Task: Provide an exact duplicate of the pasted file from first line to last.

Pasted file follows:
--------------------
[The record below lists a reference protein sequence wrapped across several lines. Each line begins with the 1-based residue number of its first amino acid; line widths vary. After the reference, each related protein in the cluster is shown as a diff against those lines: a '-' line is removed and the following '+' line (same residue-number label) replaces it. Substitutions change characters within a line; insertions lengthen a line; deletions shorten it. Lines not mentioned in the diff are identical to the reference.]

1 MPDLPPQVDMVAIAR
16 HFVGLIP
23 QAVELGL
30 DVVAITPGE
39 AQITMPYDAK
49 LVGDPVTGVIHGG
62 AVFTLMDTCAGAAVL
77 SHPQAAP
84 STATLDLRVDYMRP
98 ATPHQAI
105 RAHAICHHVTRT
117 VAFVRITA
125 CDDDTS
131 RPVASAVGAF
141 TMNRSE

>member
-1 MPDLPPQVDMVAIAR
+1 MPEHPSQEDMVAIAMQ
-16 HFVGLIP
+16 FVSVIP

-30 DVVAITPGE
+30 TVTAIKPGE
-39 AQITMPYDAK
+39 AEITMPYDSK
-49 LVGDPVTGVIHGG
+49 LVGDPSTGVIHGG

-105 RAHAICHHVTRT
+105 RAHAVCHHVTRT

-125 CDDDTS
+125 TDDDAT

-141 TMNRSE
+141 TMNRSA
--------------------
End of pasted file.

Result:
[The record below lists a reference protein sequence wrapped across several lines. Each line begins with the 1-based residue number of its first amino acid; line widths vary. After the reference, each related protein in the cluster is shown as a diff against those lines: a '-' line is removed and the following '+' line (same residue-number label) replaces it. Substitutions change characters within a line; insertions lengthen a line; deletions shorten it. Lines not mentioned in the diff are identical to the reference.]

1 MPDLPPQVDMVAIAR
16 HFVGLIP
23 QAVELGL
30 DVVAITPGE
39 AQITMPYDAK
49 LVGDPVTGVIHGG
62 AVFTLMDTCAGAAVL
77 SHPQAAP
84 STATLDLRVDYMRP
98 ATPHQAI
105 RAHAICHHVTRT
117 VAFVRITA
125 CDDDTS
131 RPVASAVGAF
141 TMNRSE

>member
-1 MPDLPPQVDMVAIAR
+1 MPEHPSQEDMVAIAMQ
-16 HFVGLIP
+16 FVSVIP

-30 DVVAITPGE
+30 TVTAIKPGE
-39 AQITMPYDAK
+39 AEITMPYDSK
-49 LVGDPVTGVIHGG
+49 LVGDPSTGVIHGG

-105 RAHAICHHVTRT
+105 RAHAVCHHVTRT

-125 CDDDTS
+125 TDDDAT

-141 TMNRSE
+141 TMNRSA